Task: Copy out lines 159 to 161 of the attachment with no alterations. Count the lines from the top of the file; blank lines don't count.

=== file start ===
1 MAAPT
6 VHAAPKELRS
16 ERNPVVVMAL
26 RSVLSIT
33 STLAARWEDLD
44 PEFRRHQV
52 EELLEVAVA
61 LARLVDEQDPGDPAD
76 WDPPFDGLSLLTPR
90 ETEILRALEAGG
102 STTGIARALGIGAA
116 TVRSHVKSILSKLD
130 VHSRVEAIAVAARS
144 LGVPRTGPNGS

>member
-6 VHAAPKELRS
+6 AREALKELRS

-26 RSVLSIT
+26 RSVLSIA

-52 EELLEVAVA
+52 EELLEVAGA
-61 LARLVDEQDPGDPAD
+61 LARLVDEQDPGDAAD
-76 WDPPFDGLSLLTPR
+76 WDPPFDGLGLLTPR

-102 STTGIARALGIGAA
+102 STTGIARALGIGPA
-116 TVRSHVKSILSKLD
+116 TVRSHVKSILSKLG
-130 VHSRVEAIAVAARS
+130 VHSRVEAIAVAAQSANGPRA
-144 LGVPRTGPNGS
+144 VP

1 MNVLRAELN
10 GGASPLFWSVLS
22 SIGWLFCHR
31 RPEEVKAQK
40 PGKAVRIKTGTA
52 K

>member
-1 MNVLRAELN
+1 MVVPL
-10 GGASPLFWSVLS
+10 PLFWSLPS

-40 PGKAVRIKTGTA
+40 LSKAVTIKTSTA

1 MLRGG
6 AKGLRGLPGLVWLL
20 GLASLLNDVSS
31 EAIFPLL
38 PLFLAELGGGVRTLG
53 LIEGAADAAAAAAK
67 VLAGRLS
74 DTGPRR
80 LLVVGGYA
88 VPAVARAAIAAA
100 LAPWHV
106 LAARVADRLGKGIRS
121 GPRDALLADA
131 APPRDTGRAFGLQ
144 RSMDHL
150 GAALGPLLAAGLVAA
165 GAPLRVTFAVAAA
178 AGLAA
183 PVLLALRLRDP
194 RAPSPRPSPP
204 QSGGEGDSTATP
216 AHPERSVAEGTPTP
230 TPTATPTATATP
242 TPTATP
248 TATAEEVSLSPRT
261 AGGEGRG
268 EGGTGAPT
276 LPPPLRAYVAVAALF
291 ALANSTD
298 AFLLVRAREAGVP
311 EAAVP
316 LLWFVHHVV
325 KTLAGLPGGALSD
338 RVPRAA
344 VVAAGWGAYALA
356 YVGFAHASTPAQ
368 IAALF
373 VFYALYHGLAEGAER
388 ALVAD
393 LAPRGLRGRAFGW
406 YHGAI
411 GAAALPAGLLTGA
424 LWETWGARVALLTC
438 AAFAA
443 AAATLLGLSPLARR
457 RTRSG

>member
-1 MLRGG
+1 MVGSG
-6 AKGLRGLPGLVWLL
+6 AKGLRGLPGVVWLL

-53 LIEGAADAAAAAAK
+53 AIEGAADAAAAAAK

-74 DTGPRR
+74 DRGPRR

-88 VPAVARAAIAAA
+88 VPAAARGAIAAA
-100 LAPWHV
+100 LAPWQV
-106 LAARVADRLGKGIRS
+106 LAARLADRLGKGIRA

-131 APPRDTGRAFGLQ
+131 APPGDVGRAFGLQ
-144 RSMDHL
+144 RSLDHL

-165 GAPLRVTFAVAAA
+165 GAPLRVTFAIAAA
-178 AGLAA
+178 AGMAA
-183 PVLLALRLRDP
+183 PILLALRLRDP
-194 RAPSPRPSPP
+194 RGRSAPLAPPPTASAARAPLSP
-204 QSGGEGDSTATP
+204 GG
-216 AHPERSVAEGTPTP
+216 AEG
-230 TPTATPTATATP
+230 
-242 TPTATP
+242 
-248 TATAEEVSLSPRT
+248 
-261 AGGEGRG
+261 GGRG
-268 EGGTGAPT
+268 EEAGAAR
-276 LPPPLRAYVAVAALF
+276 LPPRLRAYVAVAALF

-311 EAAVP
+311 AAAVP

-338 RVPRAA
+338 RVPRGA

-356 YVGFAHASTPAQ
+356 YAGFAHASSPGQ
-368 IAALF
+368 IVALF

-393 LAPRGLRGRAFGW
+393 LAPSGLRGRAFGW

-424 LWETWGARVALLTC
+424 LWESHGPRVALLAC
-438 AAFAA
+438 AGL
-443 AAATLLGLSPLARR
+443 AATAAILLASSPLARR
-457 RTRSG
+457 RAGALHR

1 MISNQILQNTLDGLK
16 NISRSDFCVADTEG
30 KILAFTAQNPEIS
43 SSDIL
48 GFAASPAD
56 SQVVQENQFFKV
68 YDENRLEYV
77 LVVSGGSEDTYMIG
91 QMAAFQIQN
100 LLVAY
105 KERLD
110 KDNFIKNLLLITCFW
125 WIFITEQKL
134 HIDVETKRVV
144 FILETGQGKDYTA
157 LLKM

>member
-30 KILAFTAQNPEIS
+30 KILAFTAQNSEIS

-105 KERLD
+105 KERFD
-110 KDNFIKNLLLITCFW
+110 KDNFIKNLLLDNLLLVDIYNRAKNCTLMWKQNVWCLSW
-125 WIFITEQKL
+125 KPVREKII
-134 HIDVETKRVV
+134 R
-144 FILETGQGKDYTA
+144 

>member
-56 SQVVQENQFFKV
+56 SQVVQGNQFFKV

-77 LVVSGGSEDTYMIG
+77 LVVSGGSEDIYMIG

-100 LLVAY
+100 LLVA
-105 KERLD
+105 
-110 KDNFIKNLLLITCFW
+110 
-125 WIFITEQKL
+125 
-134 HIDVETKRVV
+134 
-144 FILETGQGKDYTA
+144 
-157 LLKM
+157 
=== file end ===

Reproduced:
56 SQVVQENQFFKV
68 YDENRLEYV
77 LVVSGGSEDTYMIG